Obstructive sleep apnea is not a risk factor for difficult intubation in morbidly obese patients
Neligan, Patrick J.
Greenblatt, Eric P.
Ochroch, E Andrew
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Neligan, Patrick J. Porter, Steven; Max, Bryan; Malhotra, Guarav; Greenblatt, Eric P.; Ochroch, E Andrew (2009). Obstructive sleep apnea is not a risk factor for difficult intubation in morbidly obese patients. Anesthesia & Analgesia 109 (4), 1182-1186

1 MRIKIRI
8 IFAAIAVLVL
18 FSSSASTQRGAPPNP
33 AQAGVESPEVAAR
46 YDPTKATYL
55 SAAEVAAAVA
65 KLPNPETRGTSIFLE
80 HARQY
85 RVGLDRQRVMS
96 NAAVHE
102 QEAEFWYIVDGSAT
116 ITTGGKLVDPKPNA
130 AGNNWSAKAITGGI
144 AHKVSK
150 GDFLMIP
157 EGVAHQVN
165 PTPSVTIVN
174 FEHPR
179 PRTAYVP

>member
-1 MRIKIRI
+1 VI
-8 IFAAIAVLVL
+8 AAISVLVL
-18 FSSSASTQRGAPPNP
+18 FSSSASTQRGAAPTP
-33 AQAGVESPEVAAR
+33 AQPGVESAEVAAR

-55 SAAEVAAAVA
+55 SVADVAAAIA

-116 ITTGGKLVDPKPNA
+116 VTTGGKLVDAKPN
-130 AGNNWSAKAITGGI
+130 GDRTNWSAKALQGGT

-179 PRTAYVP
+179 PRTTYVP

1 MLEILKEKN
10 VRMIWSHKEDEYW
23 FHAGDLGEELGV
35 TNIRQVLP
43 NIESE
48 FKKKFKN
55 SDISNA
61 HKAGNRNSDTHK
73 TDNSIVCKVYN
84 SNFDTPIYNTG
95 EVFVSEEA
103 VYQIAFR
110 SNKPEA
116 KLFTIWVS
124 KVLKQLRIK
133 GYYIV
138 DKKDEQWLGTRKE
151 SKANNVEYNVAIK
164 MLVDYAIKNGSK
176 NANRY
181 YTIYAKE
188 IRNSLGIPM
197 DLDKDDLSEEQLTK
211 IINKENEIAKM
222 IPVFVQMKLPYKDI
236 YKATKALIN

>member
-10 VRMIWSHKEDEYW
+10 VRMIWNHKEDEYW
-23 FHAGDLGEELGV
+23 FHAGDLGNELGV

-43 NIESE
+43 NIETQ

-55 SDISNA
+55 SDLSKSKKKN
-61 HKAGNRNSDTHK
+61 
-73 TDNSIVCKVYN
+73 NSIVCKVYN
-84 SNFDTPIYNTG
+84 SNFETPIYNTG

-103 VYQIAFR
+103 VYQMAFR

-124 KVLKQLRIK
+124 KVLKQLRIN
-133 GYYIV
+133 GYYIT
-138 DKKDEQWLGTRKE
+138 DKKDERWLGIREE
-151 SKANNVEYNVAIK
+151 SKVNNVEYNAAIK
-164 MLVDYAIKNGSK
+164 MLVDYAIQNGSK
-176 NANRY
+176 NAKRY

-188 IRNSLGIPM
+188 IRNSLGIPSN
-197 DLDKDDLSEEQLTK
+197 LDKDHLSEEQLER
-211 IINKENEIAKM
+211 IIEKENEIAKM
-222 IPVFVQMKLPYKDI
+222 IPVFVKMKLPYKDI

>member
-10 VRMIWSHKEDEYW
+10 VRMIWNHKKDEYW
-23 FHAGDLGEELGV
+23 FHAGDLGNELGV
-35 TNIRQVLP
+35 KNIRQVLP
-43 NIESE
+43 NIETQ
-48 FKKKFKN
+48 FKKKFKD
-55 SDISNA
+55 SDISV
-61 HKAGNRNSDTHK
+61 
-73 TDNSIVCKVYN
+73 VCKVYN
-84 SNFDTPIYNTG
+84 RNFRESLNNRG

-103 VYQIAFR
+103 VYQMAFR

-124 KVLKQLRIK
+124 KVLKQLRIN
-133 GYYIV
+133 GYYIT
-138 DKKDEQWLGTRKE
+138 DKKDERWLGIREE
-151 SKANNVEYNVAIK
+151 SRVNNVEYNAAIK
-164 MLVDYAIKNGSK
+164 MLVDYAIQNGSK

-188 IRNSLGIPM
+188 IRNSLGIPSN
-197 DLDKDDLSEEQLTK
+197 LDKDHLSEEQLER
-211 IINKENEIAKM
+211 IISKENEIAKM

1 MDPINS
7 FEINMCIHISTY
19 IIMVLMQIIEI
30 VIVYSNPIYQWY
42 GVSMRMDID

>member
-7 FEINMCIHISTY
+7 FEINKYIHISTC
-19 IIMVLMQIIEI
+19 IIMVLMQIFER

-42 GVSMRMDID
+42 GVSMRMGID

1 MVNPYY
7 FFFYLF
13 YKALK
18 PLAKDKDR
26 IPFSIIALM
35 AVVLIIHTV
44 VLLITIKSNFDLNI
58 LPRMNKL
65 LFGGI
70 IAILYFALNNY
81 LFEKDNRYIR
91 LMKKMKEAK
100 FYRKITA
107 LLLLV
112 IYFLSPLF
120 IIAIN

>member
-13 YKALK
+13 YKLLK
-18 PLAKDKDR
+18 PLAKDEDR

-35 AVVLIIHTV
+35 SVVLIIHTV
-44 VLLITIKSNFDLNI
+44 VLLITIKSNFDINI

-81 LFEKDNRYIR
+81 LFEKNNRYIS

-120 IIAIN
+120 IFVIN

BACKGROUND: Morbid obesity (MO), obstructive sleep apnea (OSA), and neck circumference (NC) are widely believed to be independent risk factors for difficult tracheal intubation. In this study, we sought to determine whether these factors were associated with increased risk of difficult intubation in patients undergoing bariatric surgery. The predictive factors tested were OSA and its severity, as determined by apnea-hypopnea index (AHI), gender, NC, and body mass index (BMI). METHODS: All sequentially enrolled MO patients underwent preoperative polysomnography. Severity of OSA was quantified using AHI and the American Society of Anesthesiologists' OSA severity scale. All patients had a standardized anesthetic that included positioning in the &quot;ramped position&quot; for direct laryngoscopy. RESULTS: One hundred eighty consecutive patients were recruited, 140 women and 40 men. The incidence of OSA was 68%. The mean BMI was 49.4 kg/m(2). The mean AHI was 31.3 (range, 0-135). All the patients' tracheas were intubated successfully without the aid of rescue airways by anesthesiology residents. Six patients required three or more intubation attempts, a difficult intubation rate of 3.3%. There was an 8.3% incidence of difficult laryngoscopy, defined as a Cormack and Lehane Grade 3 or 4 view. There was no relationship between NC and difficult intubation (odds ratio 1.02, 95% confidence interval 0.93-1.1), between the diagnosis of OSA and difficult intubation (P = 0.09), or between BMI and difficult intubation (odds ratio 0.99, 95% confidence interval 0.92-1.06, P = 0.8). There was no relationship between number of intubation attempts and BMI (P = 0.8), AHI (P = 0.82), or NC (P = 0.3). Mallampati Grade III or more predicted difficult intubation (P = 0.02), as did male gender (P = 0.02). Finally, there was no relationship between Cormack and Lehane grade and BMI (P = 0.88), AHI (P = 0.93), or OSA (P = 0.6). Increasing NC was associated with difficult laryngoscopy but not difficult intubation (P 0.02). CONCLUSIONS: In MO patients undergoing bariatric surgery in the &quot;ramped position,&quot; there was no relationship between the presence and severity of OSA, BMI, or NC and difficulty of intubation or laryngoscopy grade. Only a Mallampati score of 3 or 4 or male gender predicted difficult intubation. (Anesth Analg 2009;109:1182-6)